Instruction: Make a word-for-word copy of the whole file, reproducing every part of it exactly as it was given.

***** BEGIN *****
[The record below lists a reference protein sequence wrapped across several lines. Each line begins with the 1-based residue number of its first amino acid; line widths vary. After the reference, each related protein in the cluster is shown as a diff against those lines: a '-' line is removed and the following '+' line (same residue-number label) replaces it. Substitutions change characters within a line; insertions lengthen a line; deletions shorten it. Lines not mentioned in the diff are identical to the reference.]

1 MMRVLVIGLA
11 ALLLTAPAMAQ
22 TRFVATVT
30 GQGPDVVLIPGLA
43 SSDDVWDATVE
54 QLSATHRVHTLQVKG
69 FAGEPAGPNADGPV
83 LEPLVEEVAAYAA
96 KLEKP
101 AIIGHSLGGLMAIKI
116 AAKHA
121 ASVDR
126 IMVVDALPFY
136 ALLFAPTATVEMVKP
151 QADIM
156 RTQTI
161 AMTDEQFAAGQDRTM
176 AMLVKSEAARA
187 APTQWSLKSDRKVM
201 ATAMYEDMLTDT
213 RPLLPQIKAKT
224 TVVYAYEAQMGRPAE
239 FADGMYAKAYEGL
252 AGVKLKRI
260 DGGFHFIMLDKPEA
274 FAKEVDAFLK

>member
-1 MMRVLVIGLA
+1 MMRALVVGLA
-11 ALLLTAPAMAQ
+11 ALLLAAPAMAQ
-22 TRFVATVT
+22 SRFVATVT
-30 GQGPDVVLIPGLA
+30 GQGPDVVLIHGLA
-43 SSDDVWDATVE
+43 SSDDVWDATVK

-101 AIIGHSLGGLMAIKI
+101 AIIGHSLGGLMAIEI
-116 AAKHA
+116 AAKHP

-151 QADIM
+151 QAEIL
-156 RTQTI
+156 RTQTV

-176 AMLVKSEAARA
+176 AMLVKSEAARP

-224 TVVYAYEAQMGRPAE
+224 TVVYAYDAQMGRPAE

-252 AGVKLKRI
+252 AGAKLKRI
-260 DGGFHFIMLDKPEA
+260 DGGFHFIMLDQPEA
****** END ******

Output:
[The record below lists a reference protein sequence wrapped across several lines. Each line begins with the 1-based residue number of its first amino acid; line widths vary. After the reference, each related protein in the cluster is shown as a diff against those lines: a '-' line is removed and the following '+' line (same residue-number label) replaces it. Substitutions change characters within a line; insertions lengthen a line; deletions shorten it. Lines not mentioned in the diff are identical to the reference.]

1 MMRVLVIGLA
11 ALLLTAPAMAQ
22 TRFVATVT
30 GQGPDVVLIPGLA
43 SSDDVWDATVE
54 QLSATHRVHTLQVKG
69 FAGEPAGPNADGPV
83 LEPLVEEVAAYAA
96 KLEKP
101 AIIGHSLGGLMAIKI
116 AAKHA
121 ASVDR
126 IMVVDALPFY
136 ALLFAPTATVEMVKP
151 QADIM
156 RTQTI
161 AMTDEQFAAGQDRTM
176 AMLVKSEAARA
187 APTQWSLKSDRKVM
201 ATAMYEDMLTDT
213 RPLLPQIKAKT
224 TVVYAYEAQMGRPAE
239 FADGMYAKAYEGL
252 AGVKLKRI
260 DGGFHFIMLDKPEA
274 FAKEVDAFLK

>member
-1 MMRVLVIGLA
+1 MMRALVVGLA
-11 ALLLTAPAMAQ
+11 ALLLAAPAMAQ
-22 TRFVATVT
+22 SRFVATVT
-30 GQGPDVVLIPGLA
+30 GQGPDVVLIHGLA
-43 SSDDVWDATVE
+43 SSDDVWDATVK

-101 AIIGHSLGGLMAIKI
+101 AIIGHSLGGLMAIEI
-116 AAKHA
+116 AAKHP

-151 QADIM
+151 QAEIL
-156 RTQTI
+156 RTQTV

-176 AMLVKSEAARA
+176 AMLVKSEAARP

-224 TVVYAYEAQMGRPAE
+224 TVVYAYDAQMGRPAE

-252 AGVKLKRI
+252 AGAKLKRI
-260 DGGFHFIMLDKPEA
+260 DGGFHFIMLDQPEA